The two men buried here all fought at Audregnies and were taken prisoner on 24 August 1914. They subsequently died whilst prisoners of War.

Use the links on the left to read a little more about each man and see where he is buried.
 
Private 7550 Joseph J. DUDDY (A.R.)

Date of Death:
4 December 1917
Grave No:
V.E.13.
Unit:
'C' Company
Age:
29
Personal History:
Joseph was born in Marple, Cheshire on 20th May 1885. His parents are unknown and were recorded as "deceased" on his Army records. He did have a sister, Catherine (Kate on 1911 Census, born in 1880), who applied for his medals after his death. In 1914 she lived at Poplar Square, Marple. The 1901 Census shows him a pupil at Bishop Brown Memorial Industrial School For Catholic Boys, High Street, Stockport, Cheshire. At that time the School was run by Superintendent Sister Angela and 7 sisters of the Order of the Immaculate Conception.  The priest of St Joseph's Church acted as Chaplain.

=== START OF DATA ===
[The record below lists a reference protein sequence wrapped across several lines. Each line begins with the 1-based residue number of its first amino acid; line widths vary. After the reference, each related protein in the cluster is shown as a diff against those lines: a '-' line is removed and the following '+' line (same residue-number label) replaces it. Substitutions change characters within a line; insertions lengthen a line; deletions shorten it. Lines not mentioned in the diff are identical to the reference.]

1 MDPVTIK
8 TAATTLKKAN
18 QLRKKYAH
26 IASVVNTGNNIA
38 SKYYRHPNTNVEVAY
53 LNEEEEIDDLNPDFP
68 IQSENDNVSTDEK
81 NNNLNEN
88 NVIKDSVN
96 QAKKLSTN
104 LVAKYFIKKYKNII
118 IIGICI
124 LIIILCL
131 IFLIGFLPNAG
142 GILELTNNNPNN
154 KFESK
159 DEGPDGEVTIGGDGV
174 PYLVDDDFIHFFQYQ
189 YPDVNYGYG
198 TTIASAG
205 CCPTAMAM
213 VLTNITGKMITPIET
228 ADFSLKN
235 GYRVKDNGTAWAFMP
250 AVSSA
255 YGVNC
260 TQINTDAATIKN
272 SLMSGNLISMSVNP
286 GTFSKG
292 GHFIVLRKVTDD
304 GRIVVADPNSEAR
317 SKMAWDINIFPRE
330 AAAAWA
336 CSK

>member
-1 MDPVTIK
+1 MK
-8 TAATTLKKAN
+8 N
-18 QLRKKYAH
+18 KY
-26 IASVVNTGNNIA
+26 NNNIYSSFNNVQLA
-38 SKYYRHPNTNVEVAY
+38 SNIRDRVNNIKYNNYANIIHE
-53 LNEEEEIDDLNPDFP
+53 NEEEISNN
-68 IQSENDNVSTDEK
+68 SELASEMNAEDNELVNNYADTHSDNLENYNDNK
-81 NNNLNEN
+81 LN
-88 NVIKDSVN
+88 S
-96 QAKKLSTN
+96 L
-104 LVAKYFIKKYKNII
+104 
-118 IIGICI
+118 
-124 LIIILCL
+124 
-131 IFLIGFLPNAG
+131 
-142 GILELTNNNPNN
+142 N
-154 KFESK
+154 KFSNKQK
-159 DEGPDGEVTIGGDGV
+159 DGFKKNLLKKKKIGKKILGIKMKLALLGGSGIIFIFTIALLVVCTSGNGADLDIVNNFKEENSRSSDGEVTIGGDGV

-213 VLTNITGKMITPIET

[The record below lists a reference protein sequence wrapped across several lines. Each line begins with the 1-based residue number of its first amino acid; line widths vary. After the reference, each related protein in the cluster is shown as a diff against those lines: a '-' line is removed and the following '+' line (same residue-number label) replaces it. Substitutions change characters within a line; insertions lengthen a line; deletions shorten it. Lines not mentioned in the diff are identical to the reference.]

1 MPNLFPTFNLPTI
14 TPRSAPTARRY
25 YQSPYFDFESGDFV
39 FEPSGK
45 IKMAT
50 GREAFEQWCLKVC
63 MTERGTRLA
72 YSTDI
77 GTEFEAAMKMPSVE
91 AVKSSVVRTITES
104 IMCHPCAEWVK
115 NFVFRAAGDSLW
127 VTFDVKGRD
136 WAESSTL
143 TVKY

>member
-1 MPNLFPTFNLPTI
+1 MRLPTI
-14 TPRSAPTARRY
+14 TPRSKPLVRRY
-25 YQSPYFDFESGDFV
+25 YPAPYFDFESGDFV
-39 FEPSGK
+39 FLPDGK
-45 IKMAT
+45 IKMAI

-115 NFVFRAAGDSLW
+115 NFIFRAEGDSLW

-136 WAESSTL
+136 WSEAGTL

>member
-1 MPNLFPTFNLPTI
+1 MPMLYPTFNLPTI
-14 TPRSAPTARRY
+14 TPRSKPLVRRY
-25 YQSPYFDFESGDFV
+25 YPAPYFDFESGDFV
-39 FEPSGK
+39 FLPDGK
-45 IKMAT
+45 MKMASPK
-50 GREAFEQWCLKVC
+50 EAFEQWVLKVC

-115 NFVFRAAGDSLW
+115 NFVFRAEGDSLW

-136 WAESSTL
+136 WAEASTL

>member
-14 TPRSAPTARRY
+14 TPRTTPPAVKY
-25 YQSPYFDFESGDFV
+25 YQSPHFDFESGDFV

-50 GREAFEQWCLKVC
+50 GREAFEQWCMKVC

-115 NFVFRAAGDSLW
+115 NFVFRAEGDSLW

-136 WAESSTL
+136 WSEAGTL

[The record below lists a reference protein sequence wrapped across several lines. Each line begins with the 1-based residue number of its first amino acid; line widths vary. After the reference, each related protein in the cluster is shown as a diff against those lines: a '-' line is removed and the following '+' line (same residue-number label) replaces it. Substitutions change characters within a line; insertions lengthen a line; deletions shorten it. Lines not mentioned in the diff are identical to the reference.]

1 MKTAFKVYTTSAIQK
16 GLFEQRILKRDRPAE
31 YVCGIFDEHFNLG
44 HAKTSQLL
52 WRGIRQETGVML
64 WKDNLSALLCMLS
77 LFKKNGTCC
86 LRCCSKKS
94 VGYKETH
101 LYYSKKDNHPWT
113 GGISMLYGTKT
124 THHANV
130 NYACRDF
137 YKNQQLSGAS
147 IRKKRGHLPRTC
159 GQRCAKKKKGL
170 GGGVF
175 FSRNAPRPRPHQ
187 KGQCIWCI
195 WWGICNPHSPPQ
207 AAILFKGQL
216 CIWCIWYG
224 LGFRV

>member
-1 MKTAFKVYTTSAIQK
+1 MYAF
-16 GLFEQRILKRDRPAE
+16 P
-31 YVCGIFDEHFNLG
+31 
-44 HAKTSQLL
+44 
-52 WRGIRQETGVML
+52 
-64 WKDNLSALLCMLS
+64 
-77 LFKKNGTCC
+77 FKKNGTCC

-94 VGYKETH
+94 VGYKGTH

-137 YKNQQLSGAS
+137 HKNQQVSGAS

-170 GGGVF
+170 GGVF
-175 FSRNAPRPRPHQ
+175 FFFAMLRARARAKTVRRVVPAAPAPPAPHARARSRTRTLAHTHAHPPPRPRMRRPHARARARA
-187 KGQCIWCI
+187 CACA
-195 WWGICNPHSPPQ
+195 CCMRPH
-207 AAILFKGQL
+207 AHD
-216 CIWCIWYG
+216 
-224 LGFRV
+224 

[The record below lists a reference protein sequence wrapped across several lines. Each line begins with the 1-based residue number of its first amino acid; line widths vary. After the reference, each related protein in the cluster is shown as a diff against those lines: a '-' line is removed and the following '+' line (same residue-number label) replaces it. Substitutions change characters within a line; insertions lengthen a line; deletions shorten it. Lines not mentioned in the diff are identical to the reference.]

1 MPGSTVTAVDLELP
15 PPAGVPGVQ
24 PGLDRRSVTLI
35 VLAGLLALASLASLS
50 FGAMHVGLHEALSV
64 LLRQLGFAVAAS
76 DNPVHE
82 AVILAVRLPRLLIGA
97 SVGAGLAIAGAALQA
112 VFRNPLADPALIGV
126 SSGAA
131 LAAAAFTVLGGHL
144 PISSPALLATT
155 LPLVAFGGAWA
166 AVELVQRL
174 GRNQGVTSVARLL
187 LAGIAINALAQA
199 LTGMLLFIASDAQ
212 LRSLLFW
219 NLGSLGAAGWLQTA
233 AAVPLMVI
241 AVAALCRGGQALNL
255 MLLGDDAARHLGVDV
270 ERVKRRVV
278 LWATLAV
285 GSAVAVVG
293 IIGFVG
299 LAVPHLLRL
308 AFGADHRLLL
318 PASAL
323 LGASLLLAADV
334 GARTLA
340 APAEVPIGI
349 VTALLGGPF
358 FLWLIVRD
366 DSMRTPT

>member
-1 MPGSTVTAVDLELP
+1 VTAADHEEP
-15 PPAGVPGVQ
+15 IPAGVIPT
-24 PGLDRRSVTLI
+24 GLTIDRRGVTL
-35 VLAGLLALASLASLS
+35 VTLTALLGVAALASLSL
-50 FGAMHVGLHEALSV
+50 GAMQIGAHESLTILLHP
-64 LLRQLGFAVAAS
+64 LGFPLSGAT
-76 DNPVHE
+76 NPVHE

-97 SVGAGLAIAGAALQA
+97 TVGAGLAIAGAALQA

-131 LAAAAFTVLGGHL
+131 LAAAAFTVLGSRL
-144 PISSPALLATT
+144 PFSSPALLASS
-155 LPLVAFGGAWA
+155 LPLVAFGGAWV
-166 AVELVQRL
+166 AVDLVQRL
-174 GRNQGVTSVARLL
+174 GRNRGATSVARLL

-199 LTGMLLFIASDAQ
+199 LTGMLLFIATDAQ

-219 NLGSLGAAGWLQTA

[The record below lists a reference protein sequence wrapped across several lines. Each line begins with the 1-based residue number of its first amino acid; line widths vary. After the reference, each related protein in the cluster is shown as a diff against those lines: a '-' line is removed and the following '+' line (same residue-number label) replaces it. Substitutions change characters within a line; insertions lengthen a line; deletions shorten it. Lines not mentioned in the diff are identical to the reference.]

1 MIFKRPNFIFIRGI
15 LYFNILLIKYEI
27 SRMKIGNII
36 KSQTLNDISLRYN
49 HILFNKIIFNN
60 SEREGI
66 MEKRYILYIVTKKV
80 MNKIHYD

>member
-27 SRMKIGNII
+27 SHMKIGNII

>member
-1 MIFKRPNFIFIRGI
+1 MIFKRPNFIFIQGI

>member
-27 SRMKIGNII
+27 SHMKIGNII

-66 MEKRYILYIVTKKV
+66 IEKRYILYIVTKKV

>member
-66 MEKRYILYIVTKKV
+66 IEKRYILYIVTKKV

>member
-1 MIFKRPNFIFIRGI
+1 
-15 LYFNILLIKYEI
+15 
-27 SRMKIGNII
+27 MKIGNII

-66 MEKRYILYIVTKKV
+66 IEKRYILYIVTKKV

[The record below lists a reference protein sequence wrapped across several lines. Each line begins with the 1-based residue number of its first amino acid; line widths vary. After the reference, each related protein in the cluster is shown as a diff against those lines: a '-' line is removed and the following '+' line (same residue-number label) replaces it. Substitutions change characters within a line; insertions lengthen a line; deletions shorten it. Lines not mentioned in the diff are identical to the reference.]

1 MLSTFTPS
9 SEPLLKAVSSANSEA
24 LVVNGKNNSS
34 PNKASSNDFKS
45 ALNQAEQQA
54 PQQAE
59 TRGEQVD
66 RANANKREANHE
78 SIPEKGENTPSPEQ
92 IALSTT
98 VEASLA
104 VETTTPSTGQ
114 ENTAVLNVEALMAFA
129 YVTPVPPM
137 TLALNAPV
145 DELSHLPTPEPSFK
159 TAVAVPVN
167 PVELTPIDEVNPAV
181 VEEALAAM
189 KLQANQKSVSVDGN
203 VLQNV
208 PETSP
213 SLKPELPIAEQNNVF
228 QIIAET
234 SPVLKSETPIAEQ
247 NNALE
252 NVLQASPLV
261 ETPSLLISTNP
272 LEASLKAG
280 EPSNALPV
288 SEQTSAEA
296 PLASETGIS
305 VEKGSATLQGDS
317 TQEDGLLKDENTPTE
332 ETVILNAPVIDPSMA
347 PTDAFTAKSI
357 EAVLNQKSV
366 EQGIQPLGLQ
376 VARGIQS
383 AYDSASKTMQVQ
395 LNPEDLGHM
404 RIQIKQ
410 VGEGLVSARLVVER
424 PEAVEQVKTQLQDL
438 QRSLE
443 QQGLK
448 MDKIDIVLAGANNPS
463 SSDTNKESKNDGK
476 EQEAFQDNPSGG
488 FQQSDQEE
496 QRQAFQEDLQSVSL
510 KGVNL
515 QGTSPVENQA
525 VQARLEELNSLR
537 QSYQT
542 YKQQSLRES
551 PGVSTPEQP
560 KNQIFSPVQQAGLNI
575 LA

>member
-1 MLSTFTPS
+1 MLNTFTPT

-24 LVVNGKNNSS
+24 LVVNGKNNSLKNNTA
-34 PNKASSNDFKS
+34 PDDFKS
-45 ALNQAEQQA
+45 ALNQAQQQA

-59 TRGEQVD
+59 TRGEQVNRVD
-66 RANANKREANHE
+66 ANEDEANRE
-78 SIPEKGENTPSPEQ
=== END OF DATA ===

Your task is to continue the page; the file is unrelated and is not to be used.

..... about Industrial Schools

At the time of his enlistment he was employed as a Casual Labourer. When he joined the Cheshires he was 5' 3" tall (1.62 m.), weighed 121 lbs. (8 st. 9lbs.) had a 'fresh' complexion, grey eyes and sandy coloured hair. His religion was Roman Catholic.

(Although he did not officially leave the Army until  24 May 1911, a Joseph Duddy, same age, born in Lancashire, is listed as a 'Carpenter's Mate' at the Royal Navy Barracks, Chatham, Kent, at the time of the 1911 Census - 2nd April 1911.)
Military History: